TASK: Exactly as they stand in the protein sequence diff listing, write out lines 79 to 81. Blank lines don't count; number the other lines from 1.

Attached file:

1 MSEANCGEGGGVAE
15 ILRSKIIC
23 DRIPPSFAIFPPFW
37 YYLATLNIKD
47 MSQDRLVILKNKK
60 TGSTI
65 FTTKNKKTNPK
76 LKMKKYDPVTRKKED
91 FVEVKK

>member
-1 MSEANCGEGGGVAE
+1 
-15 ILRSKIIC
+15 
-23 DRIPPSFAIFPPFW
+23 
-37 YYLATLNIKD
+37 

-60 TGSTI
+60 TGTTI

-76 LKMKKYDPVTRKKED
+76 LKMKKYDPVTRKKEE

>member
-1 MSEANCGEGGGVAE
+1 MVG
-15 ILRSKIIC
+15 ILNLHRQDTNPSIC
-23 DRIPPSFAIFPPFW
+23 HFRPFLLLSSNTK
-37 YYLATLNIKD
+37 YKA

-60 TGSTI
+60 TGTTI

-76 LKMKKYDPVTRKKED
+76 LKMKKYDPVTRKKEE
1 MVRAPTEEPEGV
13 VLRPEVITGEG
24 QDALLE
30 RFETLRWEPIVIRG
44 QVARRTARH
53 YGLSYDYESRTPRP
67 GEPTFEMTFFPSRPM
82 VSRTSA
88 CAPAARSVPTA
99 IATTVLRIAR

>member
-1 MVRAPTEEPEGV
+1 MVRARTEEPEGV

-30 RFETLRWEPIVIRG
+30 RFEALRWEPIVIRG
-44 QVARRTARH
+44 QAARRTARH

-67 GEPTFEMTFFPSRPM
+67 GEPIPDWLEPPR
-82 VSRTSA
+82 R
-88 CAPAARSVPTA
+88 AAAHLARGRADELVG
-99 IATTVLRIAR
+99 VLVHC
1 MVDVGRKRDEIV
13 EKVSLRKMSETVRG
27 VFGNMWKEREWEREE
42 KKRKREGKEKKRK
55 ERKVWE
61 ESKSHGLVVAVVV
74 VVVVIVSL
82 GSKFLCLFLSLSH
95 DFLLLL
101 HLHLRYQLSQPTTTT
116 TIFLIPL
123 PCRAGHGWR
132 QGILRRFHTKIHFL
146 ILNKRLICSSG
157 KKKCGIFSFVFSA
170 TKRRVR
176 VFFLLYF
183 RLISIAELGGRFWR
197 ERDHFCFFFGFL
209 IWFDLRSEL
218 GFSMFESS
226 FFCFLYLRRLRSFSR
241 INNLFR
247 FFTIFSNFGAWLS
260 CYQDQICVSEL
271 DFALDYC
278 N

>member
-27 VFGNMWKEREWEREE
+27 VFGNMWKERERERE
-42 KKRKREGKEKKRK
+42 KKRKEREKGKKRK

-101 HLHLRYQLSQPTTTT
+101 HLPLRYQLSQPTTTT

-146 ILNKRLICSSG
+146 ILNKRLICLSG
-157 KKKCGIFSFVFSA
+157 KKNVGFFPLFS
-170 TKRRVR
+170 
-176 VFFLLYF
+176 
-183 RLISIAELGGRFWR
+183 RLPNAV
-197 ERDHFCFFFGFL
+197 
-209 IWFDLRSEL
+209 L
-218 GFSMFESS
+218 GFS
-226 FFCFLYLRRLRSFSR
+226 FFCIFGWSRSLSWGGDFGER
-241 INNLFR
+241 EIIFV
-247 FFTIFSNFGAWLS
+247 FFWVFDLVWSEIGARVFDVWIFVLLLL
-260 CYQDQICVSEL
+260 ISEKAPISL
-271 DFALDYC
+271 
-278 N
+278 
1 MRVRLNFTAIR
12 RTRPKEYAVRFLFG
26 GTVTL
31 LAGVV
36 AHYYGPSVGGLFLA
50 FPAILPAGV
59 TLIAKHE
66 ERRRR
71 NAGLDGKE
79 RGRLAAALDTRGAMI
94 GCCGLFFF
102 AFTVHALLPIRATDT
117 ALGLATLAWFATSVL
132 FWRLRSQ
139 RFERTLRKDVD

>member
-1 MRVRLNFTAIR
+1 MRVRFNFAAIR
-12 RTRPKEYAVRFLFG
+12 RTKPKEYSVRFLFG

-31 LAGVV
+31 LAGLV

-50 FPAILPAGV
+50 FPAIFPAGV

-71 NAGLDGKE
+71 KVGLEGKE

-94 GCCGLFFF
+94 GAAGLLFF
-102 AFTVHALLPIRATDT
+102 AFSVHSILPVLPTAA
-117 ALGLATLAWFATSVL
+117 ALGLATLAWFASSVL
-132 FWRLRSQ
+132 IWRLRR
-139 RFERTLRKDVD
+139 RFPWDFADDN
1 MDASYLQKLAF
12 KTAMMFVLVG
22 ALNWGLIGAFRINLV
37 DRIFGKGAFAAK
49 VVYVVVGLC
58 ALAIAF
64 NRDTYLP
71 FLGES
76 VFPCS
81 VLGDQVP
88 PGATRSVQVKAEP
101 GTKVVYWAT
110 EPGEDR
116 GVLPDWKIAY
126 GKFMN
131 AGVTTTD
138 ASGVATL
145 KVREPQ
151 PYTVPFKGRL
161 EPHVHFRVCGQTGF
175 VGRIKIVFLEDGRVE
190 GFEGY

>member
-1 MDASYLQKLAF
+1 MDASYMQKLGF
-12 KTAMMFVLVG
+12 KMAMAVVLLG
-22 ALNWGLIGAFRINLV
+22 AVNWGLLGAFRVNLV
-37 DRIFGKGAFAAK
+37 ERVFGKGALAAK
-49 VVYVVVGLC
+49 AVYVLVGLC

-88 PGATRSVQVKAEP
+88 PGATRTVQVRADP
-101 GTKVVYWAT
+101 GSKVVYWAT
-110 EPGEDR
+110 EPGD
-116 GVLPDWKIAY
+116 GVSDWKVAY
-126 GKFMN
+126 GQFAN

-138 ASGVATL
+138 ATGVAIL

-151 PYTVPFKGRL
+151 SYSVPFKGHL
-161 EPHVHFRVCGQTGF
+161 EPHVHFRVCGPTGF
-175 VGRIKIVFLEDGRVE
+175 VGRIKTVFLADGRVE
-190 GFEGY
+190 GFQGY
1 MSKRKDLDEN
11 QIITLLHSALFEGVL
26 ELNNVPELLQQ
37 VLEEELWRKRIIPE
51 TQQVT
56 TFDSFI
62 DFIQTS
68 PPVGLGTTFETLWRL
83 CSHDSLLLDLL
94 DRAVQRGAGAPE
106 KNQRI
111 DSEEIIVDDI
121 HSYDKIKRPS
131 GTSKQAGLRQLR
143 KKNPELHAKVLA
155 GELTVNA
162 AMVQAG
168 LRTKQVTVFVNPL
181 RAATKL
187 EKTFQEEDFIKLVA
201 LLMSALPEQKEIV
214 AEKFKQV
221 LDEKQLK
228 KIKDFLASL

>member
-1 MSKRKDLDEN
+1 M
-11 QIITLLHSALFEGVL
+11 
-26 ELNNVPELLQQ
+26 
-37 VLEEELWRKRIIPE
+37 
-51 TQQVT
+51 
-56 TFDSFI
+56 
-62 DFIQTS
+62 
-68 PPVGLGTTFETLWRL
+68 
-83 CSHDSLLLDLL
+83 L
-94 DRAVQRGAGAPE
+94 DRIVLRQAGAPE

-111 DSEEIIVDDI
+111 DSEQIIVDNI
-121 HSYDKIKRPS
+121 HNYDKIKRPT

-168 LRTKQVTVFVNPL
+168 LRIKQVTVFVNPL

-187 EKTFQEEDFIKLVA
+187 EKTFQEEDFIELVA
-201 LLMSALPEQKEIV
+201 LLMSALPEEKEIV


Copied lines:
197 ERDHFCFFFGFL
209 IWFDLRSEL
218 GFSMFESS